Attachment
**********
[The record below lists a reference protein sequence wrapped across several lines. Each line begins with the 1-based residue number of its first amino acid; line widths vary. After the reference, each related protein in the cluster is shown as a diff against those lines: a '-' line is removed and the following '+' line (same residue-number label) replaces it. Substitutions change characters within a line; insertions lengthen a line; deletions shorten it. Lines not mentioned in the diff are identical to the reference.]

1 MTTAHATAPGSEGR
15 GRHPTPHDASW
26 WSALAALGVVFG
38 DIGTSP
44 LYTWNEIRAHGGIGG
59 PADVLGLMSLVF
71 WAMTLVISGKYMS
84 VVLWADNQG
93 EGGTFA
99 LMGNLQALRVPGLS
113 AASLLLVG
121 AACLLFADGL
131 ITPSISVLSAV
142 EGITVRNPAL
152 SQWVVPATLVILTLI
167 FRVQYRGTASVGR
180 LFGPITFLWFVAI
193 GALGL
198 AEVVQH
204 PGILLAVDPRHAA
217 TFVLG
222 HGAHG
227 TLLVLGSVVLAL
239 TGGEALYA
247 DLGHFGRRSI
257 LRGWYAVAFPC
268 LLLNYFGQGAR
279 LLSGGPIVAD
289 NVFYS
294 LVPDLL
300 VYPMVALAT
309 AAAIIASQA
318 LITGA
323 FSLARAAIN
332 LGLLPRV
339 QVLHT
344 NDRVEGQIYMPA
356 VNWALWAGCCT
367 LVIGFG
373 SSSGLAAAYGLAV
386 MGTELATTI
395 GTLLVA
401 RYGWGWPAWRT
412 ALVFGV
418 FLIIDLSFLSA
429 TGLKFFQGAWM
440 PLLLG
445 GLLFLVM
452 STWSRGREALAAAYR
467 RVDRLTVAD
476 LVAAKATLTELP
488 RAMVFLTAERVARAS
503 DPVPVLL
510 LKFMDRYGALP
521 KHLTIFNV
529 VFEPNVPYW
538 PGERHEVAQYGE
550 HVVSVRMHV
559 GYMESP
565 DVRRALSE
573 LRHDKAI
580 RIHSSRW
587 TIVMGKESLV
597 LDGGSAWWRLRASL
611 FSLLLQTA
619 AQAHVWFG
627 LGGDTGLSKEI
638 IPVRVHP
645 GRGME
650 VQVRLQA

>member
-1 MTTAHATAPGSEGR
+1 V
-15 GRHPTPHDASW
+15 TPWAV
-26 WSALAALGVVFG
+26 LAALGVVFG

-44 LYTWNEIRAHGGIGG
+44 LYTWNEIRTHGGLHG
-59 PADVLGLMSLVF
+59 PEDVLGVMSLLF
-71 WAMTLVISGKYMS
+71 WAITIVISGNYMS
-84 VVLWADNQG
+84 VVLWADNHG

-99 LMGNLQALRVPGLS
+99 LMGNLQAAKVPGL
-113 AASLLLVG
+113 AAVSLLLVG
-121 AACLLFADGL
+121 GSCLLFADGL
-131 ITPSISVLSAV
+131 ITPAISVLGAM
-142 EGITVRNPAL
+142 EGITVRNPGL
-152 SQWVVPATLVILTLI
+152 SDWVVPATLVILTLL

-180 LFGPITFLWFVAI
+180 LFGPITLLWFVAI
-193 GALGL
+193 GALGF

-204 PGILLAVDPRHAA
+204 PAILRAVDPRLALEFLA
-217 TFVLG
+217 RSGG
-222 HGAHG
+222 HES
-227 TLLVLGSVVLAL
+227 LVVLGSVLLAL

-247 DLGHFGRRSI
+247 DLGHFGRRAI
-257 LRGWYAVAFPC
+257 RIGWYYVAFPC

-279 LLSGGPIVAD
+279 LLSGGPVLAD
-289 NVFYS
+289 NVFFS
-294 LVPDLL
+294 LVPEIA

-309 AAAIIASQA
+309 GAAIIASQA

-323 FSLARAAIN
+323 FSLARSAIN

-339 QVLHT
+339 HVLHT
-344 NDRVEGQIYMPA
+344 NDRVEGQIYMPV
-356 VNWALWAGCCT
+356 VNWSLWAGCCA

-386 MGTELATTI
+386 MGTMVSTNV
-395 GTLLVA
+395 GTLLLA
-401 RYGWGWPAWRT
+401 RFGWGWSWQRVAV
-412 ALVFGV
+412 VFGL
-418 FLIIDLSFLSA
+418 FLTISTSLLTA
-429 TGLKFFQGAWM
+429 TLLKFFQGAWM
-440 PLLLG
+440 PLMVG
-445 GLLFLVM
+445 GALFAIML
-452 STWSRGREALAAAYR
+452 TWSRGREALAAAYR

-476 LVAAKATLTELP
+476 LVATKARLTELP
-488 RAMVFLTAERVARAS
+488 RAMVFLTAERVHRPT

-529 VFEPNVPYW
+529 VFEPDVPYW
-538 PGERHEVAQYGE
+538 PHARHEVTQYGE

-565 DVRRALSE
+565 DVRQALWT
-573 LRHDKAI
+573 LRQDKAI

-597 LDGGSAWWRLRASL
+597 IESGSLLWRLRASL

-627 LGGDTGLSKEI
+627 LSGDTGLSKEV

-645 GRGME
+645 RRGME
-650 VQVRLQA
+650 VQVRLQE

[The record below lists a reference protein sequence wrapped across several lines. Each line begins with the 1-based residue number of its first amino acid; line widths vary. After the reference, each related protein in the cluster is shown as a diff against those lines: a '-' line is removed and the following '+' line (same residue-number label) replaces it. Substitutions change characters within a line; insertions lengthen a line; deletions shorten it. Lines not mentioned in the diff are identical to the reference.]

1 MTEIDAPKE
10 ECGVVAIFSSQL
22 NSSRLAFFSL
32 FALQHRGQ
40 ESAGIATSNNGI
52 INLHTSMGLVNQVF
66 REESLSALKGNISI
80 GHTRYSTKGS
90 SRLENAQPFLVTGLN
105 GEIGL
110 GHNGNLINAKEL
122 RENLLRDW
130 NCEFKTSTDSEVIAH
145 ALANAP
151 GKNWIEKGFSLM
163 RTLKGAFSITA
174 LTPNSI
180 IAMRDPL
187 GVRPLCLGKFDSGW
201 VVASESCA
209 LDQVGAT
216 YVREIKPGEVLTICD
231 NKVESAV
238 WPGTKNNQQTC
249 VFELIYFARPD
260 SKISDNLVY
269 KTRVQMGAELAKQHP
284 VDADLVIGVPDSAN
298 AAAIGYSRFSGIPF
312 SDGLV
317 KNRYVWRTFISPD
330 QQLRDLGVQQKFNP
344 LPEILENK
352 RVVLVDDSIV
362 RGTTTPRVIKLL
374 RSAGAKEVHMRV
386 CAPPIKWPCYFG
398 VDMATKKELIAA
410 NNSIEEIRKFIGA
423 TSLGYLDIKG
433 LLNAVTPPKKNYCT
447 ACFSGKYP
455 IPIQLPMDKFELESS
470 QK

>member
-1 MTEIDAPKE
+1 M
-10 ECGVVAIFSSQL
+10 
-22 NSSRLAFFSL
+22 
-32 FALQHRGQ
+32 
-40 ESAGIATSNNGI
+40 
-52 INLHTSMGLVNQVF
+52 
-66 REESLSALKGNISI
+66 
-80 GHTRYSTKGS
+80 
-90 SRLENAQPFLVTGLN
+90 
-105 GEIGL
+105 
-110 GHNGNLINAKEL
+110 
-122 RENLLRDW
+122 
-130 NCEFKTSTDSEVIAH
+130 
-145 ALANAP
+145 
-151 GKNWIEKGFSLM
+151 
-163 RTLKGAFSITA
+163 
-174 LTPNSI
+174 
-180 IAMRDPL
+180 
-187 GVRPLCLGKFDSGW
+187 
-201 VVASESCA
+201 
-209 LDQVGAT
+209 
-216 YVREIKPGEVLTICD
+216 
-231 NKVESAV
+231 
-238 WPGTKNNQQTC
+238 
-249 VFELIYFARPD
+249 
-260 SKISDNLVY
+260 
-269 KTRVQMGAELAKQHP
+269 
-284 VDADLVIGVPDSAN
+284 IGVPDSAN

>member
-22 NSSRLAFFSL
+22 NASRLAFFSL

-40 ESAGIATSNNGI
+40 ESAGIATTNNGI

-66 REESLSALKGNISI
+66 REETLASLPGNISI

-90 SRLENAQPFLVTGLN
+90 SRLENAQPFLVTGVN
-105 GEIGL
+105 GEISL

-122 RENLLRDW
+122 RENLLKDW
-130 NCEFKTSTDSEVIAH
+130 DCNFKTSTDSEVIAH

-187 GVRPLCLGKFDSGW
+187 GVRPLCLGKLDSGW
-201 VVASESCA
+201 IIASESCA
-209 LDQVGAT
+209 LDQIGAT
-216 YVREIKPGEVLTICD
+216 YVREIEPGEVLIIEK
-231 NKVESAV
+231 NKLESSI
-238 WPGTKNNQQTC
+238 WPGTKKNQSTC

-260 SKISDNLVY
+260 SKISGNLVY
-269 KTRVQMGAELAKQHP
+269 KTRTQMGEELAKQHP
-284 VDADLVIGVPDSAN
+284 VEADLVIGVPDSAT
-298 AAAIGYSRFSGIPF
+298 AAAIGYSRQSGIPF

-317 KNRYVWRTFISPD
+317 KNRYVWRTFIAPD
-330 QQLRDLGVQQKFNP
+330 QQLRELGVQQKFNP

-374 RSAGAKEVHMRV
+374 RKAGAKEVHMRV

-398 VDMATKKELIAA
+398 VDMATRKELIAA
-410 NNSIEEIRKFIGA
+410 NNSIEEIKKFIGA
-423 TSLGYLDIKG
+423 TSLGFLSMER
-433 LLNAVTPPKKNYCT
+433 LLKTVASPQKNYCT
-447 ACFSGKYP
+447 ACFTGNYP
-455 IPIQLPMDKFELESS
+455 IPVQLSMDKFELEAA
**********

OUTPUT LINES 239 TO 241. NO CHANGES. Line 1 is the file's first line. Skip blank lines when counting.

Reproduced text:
-130 NCEFKTSTDSEVIAH
+130 
-145 ALANAP